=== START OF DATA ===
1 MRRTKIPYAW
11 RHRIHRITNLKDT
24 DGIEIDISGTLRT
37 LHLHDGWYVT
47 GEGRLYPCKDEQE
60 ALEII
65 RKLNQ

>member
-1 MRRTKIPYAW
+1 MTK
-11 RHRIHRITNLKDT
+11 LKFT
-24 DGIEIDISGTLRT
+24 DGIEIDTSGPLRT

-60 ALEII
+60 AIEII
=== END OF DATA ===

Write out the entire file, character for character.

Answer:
1 MRRTKIPYAW
11 RHRIHRITNLKDT
24 DGIEIDISGTLRT
37 LHLHDGWYVT
47 GEGRLYPCKDEQE
60 ALEII
65 RKLNQ

>member
-1 MRRTKIPYAW
+1 MTK
-11 RHRIHRITNLKDT
+11 LKFT
-24 DGIEIDISGTLRT
+24 DGIEIDTSGPLRT

-60 ALEII
+60 AIEII